Driving along, taking the long way back from lunch last week, something caught my attention. At the edge of the woods were bushes clumped together, their spindly branches filled with white blossoms.
Wild plums in bloom.
Grouped together as they were in masses as big as my car, the wild plums weren’t hard to pick out among the other just-greening plants.
It brought back memories of my grandfather and early (and then late) spring days riding around in his International pickup truck. There were always the Sunday drives back then. As soon as the weather permitted, my aunt, sister and I begged to ride in the back bed of the truck (this was long before child protective seats and such).
In those days, there were still stands of woods along the road that featured wild plum bushes and blackberry vines. We’d head out in the middle of the afternoon, bouncing along, noting the location of the wild plums in bloom so that we could come back when the fruit was ripe (around late June or early July).
Because Grandma always worried about us girls getting stuck in the bushes and/or vines or the possibility of one of us stepping on a snake, Grandpa would just back up that pickup truck right into the bushes and we’d lean out the back or over the sides and pick as many plums as we could . . . always sampling as we went.
The taste of the warm ripe fruit, somewhat sweet and tart at the same time . . . I still remember it.
Wild plums aren’t like what you find in the grocery store. Those domesticated red and black plums are the size of a golf ball or slightly larger. Wild plums are about the size and color of cherry tomatoes when ripe.
You can use them, if you can find enough of them, in recipes that call for grocery store plums. The taste is similar and the plums will make great jellies.
The hunting and gathering of wild plums, though, is definitely more enjoyable.
The Summer Sage
makes 1 drink
6 whole wild plums or 6 slices red plum, as ripe and juicy as possible
4 to 5 sage leaves, stems removed
1/4 to 1/2 ounce simple syrup (more for a sweeter drink, less for a more pronounced whiskey taste)
Splash (about 1/8 ounce) fresh-squeezed lemon juice
2 ounces rye whiskey
Add the plums, sage and simple syrup to the bottom of a shaker, and muddle (or smoosh vigorously with the back of a spoon) until the plums form a nice mush. Fill the shaker with ice and add the lemon juice and whiskey. Shake and then double strain into a cocktail glass.
Wild Plum Jelly
Makes approximately 8 to 10 jars
4 cups wild plum juice
4 cups cane sugar
1 tbsp. butter
Wash well and barely cover with water about 5 pounds of ripe wild plums. Boil until fruit is soft and liquid is bright red. Cool until warm only and strain through a clean white cloth to obtain clear, pulp-free juice.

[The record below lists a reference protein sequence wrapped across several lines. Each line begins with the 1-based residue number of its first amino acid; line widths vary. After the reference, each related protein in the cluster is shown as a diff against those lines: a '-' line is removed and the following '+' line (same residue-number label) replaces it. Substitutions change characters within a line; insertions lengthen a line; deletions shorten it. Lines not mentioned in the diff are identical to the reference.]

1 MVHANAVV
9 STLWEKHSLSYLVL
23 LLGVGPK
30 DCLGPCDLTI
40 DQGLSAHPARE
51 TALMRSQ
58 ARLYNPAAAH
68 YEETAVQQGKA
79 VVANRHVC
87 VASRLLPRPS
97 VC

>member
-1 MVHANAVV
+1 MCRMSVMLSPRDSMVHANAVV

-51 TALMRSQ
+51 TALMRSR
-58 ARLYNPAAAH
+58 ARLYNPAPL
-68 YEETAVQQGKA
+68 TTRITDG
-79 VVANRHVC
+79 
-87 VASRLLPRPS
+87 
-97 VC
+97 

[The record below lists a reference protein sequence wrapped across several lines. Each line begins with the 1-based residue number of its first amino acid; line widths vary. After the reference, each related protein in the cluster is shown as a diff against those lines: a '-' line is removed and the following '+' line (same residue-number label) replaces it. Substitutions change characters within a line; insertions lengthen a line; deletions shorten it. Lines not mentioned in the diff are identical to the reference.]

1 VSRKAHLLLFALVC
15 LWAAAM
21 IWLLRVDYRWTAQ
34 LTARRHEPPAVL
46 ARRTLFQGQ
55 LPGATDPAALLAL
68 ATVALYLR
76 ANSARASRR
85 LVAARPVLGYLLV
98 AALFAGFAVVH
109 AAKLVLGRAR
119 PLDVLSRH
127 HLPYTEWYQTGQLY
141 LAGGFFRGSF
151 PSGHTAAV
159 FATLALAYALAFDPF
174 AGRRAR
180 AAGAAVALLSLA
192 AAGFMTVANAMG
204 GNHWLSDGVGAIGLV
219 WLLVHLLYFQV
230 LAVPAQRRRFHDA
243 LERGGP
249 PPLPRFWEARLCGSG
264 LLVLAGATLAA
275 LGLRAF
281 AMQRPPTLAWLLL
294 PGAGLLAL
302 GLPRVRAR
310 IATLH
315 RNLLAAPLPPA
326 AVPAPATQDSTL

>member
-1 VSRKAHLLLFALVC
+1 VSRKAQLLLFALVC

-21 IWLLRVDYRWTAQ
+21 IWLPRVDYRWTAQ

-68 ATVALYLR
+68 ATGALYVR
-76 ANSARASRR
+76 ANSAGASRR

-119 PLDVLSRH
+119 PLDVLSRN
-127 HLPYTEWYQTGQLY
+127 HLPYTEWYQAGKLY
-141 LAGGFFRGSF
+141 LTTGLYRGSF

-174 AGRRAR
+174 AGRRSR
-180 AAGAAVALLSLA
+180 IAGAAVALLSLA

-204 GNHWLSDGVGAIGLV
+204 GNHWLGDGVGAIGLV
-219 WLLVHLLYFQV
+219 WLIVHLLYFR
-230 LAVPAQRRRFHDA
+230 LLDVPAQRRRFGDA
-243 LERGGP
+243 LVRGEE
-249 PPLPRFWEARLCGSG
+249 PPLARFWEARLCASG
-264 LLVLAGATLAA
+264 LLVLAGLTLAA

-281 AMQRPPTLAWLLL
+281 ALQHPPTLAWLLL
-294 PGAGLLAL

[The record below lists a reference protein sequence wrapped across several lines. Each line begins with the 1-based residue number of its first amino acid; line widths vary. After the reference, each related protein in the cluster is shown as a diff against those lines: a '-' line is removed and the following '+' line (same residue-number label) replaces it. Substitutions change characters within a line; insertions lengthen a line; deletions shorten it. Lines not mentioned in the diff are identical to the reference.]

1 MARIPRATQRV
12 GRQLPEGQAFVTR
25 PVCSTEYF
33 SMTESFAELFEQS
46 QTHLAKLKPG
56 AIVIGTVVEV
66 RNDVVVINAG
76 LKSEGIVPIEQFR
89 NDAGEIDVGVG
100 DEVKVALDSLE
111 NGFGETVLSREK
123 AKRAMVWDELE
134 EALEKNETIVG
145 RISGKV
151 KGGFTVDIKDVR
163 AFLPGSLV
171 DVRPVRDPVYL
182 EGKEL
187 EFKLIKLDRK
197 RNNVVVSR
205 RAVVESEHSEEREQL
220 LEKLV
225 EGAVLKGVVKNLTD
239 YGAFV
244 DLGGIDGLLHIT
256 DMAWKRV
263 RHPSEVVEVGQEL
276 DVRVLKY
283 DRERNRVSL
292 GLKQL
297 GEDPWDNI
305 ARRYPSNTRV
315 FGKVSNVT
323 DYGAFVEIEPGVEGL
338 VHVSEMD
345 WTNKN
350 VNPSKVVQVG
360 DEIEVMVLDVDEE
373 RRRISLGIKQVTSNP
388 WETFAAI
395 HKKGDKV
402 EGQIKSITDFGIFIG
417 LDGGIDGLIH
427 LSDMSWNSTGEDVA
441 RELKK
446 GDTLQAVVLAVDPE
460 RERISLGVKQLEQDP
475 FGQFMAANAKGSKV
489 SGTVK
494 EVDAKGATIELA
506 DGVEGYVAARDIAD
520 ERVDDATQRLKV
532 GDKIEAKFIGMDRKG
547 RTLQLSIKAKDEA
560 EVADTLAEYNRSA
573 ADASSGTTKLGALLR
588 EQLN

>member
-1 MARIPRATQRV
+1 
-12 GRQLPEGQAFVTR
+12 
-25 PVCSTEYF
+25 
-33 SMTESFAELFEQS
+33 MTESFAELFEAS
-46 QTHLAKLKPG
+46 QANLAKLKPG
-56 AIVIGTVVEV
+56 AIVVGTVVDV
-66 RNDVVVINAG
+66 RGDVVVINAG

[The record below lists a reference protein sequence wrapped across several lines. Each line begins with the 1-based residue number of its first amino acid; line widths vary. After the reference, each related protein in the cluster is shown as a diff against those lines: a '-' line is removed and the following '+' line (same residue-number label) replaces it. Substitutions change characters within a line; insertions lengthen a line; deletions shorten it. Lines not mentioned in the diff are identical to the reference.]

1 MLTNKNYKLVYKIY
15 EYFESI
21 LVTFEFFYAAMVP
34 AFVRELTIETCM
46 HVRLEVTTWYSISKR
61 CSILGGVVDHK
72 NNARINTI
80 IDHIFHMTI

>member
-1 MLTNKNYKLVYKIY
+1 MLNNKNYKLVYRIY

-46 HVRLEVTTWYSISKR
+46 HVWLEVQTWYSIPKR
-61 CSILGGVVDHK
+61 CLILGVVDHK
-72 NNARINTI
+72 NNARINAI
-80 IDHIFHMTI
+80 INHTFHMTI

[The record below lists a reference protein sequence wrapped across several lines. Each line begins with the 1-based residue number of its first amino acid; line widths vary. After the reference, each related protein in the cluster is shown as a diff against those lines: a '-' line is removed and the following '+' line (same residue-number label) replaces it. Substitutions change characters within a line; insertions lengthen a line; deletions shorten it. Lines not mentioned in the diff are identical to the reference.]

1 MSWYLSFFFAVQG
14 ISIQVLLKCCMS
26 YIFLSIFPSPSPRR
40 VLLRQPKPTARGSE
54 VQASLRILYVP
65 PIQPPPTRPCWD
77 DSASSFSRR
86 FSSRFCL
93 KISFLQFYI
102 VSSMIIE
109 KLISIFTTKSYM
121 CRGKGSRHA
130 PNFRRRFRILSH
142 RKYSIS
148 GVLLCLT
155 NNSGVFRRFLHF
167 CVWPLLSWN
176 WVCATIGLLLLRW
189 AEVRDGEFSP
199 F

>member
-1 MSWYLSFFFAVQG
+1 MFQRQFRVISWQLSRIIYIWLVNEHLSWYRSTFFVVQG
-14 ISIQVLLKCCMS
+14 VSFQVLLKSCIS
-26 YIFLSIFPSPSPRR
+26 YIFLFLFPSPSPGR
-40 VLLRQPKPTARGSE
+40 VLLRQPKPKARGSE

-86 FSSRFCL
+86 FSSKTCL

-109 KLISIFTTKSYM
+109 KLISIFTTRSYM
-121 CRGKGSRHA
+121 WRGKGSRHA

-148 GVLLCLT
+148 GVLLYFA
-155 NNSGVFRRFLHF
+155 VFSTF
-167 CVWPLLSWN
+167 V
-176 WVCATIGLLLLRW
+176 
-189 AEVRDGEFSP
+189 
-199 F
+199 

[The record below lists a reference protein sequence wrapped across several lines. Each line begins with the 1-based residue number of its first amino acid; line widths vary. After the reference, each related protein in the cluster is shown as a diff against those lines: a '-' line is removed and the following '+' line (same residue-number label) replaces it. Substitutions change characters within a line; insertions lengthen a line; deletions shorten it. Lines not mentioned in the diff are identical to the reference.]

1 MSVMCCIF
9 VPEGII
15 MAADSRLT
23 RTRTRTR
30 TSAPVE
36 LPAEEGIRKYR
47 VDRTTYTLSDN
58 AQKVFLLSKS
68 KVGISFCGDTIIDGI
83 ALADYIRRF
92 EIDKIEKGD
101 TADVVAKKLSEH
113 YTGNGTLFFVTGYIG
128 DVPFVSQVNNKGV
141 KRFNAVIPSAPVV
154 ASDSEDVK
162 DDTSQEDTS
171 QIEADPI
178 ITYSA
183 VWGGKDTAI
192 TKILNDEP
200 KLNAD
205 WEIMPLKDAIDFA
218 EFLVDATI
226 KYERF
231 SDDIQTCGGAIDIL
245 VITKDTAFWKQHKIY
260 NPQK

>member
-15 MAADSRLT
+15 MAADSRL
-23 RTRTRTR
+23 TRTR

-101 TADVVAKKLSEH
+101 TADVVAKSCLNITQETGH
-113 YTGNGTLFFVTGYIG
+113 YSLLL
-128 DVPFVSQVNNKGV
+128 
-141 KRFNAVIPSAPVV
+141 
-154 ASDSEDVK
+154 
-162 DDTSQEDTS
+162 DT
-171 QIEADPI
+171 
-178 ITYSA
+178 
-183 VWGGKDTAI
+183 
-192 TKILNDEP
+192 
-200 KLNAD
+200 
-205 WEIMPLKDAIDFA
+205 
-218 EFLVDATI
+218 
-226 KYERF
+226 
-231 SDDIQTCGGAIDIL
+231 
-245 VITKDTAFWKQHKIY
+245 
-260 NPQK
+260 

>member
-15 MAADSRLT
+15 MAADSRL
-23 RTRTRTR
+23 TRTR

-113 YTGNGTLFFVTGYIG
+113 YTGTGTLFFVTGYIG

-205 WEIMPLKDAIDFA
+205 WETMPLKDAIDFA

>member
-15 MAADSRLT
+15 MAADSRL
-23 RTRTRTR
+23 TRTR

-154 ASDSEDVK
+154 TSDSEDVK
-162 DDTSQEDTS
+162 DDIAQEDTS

Make jelly in proportion listed above. Bring strained juice to a boil, stir in butter to keep juice from boiling over sides of pan. Slowly stir in sugar, stirring constantly until mixture reaches 220 degrees on candy thermometer. Remove from heat immediately and pour into dry, warm sterilized 1/2 pint jelly jars, leaving approximately 1/2 inch at top of jar for expansion when jelled. Seal jars tightly.
Makes 1 standard 9-inch pie
1 cup walnuts, preferably black walnuts, chopped
2 pounds wild or regular plums, pitted
3/4 cup sugar
1/2 teaspoon salt
1 1/2 teaspoons fresh sage, minced
6 tablespoons flour
1standard 9-inch pie shell
1/2 cup brown sugar
1/4 cup butter, at room temperature
1/3 cup flour
Preheat oven to 375 degrees.
Put the plums into a large bowl with the walnuts. Add the sugar, salt, sage and flour and mix well. The sugar and salt will draw moisture from the cut plums, so the filling will get soupy. Don’t worry, it’ll firm up in the end.
In another bowl, make the topping by combining the room temperature butter, brown sugar and 1/3 cup flour together until you get a crumbly texture.
Pour the filling into the cold pie crust and bake for 25 minutes.
Take the pie out of the oven and sprinkle the crumble topping over the plums. Bake the pie for another 20 minutes.
In this second baking, watch the crust. If it begins to brown too much, take it out one more time and loosely wrap foil over the crust to protect it.
Let the pie cool completely before eating it. Serve with vanilla ice cream.
From Hunter Angler Gardner Cook, honest-food.net